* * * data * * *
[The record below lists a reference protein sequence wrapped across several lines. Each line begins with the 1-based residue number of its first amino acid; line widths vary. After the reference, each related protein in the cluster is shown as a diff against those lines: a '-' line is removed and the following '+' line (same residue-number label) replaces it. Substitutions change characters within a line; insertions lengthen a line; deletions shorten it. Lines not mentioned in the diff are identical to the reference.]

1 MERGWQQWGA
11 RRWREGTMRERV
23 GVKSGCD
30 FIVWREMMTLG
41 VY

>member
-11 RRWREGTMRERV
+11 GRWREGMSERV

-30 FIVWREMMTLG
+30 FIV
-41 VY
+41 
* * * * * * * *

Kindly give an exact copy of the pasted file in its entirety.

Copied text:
[The record below lists a reference protein sequence wrapped across several lines. Each line begins with the 1-based residue number of its first amino acid; line widths vary. After the reference, each related protein in the cluster is shown as a diff against those lines: a '-' line is removed and the following '+' line (same residue-number label) replaces it. Substitutions change characters within a line; insertions lengthen a line; deletions shorten it. Lines not mentioned in the diff are identical to the reference.]

1 MERGWQQWGA
11 RRWREGTMRERV
23 GVKSGCD
30 FIVWREMMTLG
41 VY

>member
-11 RRWREGTMRERV
+11 GRWREGMSERV

-30 FIVWREMMTLG
+30 FIV
-41 VY
+41 